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Megamall to open. Is this time a charm for American Dream?

Mall developer Triple Five has announced it will re-open the three-million square foot American Dream in Rutherford, NJ, on October 1.

Retailers including H&M, Primark, and ZARA will open their American Dream locations for the first time and DreamWorks Water Park, Nickelodeon Universe, Out of This World Blacklight Mini Golf, and The Rink will reopen Thursday, October 1.

The indoor ski slope, Big SNOW American Dream, opened on Tuesday (Sept. 1) and the developer said it expects more openings and new experiences to be announced “soon.”

Safety signage is situated throughout the mall

“To ensure the safety of our guests, reduced attendance levels and extensive health and safety protocols will be observed by all attractions and retailers at American Dream,” said the company in a statement.

The opening comes after a tumultuous few years for Triple Five, which took over the mega-mall project in 2011 after a decade of delays that saw it change ownership and names several times.

After securing a $1.67 billion construction loan to finally finish the development in 2017, Triple Five began a phased opening last October when the Nickelodeon theme park and ice skating rink launched and the world got its first peek inside what was once called “the ugliest mall in America.”

The developer vowed then that American Dream would be fully operational by March 2020 – a month that will go down in history as the beginning of the worst pandemic in global history – and, just days before the scheduled March 19 opening, Triple Five announced that it would be not be opening the doors as planned.

During the pandemic, speculation mounted over the financial stability of Triple Five and its landmark retail properties, which include The Mall of America in Minnesota and West Edmonton Mall in Canada. The developer struck a deal with lenders after missing mortgage payments for Mall of America and pledged the property as collateral on its American Dream loans, according to published reports.

The pandemic also forced several retailers into bankruptcy, including vitamin seller GNC, casting a shadow over the glittering lineup once promised for American Dream.

The developer originally touted entertainment, fashion and guest experiences that would include the Coca-Cola Social Lounge; LEGOLAND Discovery Center, aquarium, luxury movie theater, observation wheel and kosher food hall.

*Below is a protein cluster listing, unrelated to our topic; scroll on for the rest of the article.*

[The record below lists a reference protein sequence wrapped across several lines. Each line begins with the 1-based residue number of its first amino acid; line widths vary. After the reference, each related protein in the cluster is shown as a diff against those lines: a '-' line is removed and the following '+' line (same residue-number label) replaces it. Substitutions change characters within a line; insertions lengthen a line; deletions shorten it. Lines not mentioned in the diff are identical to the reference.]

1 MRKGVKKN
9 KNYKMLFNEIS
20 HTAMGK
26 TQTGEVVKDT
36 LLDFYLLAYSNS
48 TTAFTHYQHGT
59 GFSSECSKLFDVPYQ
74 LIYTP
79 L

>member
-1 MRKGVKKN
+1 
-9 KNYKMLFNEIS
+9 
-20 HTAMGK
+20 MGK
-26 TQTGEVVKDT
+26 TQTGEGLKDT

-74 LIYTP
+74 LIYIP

More than 450 retail stores and restaurants were to include Saks Fifth Avenue, Barneys, Hermes, Tiffany, Dolce Gabbana, Moncler Watches, IT’Sugar and the Food Network’s Marc Murphy’s two coffee shops.

Barney’s signed a lease last March.

Today, the mall declined to confirm the retail lineup beyond the fast fashion H&M, Primark and ZARA stores, saying only, “We’ll be sharing additional information about retailers soon.”

Originally called Xanadu, American Dream was started by the Mills Corporation and Mack-Cali Realty. After construction began in 2004, the project was expected to be completed and opened within two years. But five years later, in May of 2009, lenders withdrew following the Lehman Brothers collapse.

In late 2010, Triple Five signed a letter of intent to take over and redevelop the complex. By October 2019, some $5.7 billion had been spent on making it real.

Malls in New Jersey were allowed to reopen starting June 29, but Don Ghermezian, Co-CEO at American Dream, said the company had spent “several months” working with experts across health, safety, and government to develop plans for the property and each attraction.

“We’d like to thank Governor [Phil] Murphy, his administration, the New Jersey Department of Health, our legislative delegation, County Executive Jim Tedesco and his team, and the New Jersey Sports and Exposition Authority for their collective efforts throughout this process to get to a safe reopening,” said Don Ghermezian.

Mark Ghermezian added, “We know that our community has been waiting to return, but it was important to us that we took the proper time and precautions needed to welcome guests back in the safest possible manner.

“The last several months have been difficult for everyone, and even though we are still adjusting to the new normal, we are confident that we can provide guests a safer environment to make dreams come true for everyone, everywhere, as well as create much needed job opportunities in New Jersey.” 

Steve Rappaport

Retail leasing expert Steve Rappaport, a senior managing director with Sinvin Real Estate, said America Dream could finally see some good luck after its various setbacks.

“As we can see from the way people from around the country flocked to the beaches and bars the moment they were allowed to open, despite all the evidence that it was dangerous, there is a huge pent up demand for people to congregate and socialize,” said Rappaport.

“At our core, we are social animals.  Zoom, TikTok, Instagram are wonderful.  But they can’t replace the joy of being around real people enjoying themselves.  Maybe someday VR can replicate that.  But we’re not there yet.”

A few things guests can expect upon their return to American Dream include, but are not limited to:  

  • Face coverings required for entry into American Dream
  • Reduced capacities throughout American Dream and within each of our open attractions
  • Increased sanitizing and disinfecting throughout American Dream common areas and attractions
  • Hand sanitizer stations and hygiene reminders installed throughout American Dream and within our attractions
  • Physical distancing guidance, including ground markings, plexiglass barriers, touchless programming and more

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